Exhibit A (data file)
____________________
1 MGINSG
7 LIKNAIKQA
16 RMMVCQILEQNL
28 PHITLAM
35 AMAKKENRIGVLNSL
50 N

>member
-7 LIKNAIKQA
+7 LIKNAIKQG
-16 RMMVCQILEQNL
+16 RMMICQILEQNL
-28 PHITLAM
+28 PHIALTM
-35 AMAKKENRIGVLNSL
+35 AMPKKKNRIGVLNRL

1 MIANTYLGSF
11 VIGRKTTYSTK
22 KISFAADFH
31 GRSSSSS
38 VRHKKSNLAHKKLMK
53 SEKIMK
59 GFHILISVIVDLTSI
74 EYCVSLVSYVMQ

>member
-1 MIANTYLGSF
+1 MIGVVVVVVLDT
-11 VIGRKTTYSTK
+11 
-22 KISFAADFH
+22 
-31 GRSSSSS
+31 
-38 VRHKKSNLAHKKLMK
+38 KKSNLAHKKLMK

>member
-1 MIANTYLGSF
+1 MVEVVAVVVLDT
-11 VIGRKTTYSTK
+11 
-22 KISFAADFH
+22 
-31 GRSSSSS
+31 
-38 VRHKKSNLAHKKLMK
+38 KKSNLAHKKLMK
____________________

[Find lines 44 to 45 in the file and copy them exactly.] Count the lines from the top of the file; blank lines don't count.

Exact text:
-38 VRHKKSNLAHKKLMK
+38 KKSNLAHKKLMK